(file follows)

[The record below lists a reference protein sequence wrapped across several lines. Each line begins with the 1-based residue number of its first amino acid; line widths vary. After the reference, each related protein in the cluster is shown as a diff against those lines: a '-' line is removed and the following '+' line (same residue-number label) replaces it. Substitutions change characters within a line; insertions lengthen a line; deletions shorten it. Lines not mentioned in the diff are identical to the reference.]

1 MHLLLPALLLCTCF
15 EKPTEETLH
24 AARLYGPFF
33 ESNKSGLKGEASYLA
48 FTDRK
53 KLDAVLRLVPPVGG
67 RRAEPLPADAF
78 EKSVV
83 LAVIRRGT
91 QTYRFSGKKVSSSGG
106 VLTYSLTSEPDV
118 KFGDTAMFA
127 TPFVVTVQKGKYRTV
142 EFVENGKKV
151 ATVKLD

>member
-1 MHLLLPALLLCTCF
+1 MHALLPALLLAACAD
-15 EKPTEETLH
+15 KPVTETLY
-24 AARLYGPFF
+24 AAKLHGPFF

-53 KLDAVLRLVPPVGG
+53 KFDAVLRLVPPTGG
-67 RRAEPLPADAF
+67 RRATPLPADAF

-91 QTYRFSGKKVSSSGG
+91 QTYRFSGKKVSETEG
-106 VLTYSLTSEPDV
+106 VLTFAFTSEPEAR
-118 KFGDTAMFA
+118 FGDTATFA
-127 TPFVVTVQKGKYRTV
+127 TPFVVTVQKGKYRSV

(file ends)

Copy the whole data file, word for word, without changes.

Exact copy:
[The record below lists a reference protein sequence wrapped across several lines. Each line begins with the 1-based residue number of its first amino acid; line widths vary. After the reference, each related protein in the cluster is shown as a diff against those lines: a '-' line is removed and the following '+' line (same residue-number label) replaces it. Substitutions change characters within a line; insertions lengthen a line; deletions shorten it. Lines not mentioned in the diff are identical to the reference.]

1 MHLLLPALLLCTCF
15 EKPTEETLH
24 AARLYGPFF
33 ESNKSGLKGEASYLA
48 FTDRK
53 KLDAVLRLVPPVGG
67 RRAEPLPADAF
78 EKSVV
83 LAVIRRGT
91 QTYRFSGKKVSSSGG
106 VLTYSLTSEPDV
118 KFGDTAMFA
127 TPFVVTVQKGKYRTV
142 EFVENGKKV
151 ATVKLD

>member
-1 MHLLLPALLLCTCF
+1 MHALLPALLLAACAD
-15 EKPTEETLH
+15 KPVTETLY
-24 AARLYGPFF
+24 AAKLHGPFF

-53 KLDAVLRLVPPVGG
+53 KFDAVLRLVPPTGG
-67 RRAEPLPADAF
+67 RRATPLPADAF

-91 QTYRFSGKKVSSSGG
+91 QTYRFSGKKVSETEG
-106 VLTYSLTSEPDV
+106 VLTFAFTSEPEAR
-118 KFGDTAMFA
+118 FGDTATFA
-127 TPFVVTVQKGKYRTV
+127 TPFVVTVQKGKYRSV